One of New York City's iconic hotels is slated to become condos.
Chinese insurance company Anbang Insurance Group reportedly plans to convert as many as three-quarters of the Waldorf Astoria's rooms into condos, according to The Wall Street Journal. Hundreds of hotel jobs would be lost with the transformation, the newspaper said.
Anbang didn't immediately return a request for comment.
The $1 billion redevelopment would mark a new era for the hotel, which opened in 1931 and whose construction was hailed by President Hoover as "an exhibition of courage and confidence to the whole nation." Situated on an entire city block on Manhattan's Park Avenue, the hotel became a byword for opulence and style, and has hosted celebrities such as the actress Grace Kelly and singer Frank Sinatra. Anbang bought the property last year for $1.95 billion.
Despite its place in American cultural history, the Waldorf Astoria has come under criticism from travelers who say the rooms are overdue for an upgrade. One reviewer on a travel site said he believed the hotel was "trading on its recommendation" and would urge fellow travelers to look elsewhere for lodging.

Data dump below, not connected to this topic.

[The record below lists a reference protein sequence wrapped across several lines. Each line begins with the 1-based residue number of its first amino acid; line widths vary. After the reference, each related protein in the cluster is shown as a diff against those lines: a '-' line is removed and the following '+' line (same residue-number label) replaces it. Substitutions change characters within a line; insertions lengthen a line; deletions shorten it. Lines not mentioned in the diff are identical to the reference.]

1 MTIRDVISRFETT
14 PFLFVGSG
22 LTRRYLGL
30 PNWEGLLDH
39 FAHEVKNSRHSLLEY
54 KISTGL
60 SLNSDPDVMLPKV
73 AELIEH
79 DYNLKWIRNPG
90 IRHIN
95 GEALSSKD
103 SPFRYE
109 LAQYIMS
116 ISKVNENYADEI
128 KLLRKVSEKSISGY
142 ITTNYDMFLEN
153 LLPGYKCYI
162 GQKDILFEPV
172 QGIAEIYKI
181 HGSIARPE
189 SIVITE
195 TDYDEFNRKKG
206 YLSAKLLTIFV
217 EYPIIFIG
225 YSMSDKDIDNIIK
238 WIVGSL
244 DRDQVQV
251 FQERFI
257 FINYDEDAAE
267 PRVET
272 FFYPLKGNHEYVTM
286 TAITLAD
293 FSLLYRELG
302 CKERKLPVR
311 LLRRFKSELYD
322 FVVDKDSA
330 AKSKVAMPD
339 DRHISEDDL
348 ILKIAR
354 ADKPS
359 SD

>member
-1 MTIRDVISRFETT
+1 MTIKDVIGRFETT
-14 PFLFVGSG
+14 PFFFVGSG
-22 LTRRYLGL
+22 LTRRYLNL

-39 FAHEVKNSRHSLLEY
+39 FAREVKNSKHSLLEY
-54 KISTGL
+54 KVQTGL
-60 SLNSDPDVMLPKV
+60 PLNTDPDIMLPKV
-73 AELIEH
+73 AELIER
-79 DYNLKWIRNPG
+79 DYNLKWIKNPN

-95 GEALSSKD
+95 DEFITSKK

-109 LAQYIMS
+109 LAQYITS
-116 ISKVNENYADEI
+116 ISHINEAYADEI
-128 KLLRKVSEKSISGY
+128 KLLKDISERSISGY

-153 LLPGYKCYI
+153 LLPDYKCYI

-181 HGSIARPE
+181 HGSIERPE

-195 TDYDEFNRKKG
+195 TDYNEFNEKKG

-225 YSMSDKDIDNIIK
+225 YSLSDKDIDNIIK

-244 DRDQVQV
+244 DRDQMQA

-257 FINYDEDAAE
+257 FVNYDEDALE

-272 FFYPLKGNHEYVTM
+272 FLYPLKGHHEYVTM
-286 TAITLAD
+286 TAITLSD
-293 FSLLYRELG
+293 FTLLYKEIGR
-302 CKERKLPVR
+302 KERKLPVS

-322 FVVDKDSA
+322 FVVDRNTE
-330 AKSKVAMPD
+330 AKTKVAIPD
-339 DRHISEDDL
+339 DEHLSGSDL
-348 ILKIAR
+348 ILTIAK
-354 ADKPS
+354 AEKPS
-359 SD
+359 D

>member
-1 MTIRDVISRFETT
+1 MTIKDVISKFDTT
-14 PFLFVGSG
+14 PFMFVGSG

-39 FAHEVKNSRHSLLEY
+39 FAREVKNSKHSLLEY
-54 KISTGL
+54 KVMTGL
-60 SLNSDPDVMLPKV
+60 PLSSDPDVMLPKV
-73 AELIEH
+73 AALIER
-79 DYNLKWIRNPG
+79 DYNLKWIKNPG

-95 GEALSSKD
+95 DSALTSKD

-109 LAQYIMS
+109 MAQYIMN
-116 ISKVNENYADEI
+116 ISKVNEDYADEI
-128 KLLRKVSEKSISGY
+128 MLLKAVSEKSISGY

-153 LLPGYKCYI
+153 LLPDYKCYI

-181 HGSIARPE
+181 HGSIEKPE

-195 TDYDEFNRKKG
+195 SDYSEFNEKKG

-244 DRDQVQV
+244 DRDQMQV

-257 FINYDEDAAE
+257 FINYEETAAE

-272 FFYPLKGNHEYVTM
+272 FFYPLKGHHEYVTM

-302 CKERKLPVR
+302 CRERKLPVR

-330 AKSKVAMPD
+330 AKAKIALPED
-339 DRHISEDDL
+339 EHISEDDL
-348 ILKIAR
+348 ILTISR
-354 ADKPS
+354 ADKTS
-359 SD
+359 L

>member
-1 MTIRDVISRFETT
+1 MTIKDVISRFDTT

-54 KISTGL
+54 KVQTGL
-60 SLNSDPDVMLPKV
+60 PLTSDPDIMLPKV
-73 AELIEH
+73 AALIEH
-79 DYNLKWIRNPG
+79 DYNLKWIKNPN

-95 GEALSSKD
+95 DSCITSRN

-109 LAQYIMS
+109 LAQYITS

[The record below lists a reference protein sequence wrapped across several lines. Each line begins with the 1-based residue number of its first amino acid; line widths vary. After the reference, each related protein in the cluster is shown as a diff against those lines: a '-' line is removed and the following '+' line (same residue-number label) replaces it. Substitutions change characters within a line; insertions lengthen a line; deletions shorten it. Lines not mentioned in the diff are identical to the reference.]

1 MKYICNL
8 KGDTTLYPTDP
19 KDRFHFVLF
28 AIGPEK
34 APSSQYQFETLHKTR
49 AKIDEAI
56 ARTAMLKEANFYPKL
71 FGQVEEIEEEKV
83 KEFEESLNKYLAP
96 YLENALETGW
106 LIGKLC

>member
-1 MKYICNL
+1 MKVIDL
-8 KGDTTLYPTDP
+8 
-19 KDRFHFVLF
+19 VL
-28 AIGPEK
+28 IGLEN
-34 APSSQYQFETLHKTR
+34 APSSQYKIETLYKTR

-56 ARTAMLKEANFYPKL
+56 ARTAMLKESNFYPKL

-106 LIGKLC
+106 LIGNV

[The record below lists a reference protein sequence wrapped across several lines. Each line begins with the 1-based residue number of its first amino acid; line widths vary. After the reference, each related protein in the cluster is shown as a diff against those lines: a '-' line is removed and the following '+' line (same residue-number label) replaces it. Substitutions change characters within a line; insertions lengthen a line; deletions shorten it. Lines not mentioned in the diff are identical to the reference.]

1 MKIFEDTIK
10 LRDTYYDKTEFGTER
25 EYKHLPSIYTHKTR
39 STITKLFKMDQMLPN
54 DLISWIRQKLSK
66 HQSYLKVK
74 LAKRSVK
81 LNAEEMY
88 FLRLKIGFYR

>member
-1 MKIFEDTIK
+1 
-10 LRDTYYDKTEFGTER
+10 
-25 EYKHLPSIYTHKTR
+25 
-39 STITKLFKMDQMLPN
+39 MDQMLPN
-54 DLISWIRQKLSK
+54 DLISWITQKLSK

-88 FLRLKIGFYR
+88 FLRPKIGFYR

Converting the hotel into condominiums could help Anbang not only recoup its purchase price, but make a tidy profit as well. One analyst has estimated that a conversion to condos could raise as much as $4 billion in sales, the Journal noted.
The Waldorf Astoria wouldn't be the first historic New York hotel to be converted into condos. The Plaza Hotel -- the setting for the beloved "Eloise" children's books -- was largely converted into condos a decade ago.
Anbang, relatively unknown in the U.S., represents part of a wave of Chinese companies and individuals who are snapping up American real estate. Over five years, Chinese investors have spent more than $110 billion to purchase residential and commercial real estate in the U.S., partly because of the view that America represents a safe haven.
Anbang employs about 30,000 people, and sells property and casualty insurance, life insurance, health insurance, and pension insurance. It also is involved in banking and asset management, according to its website.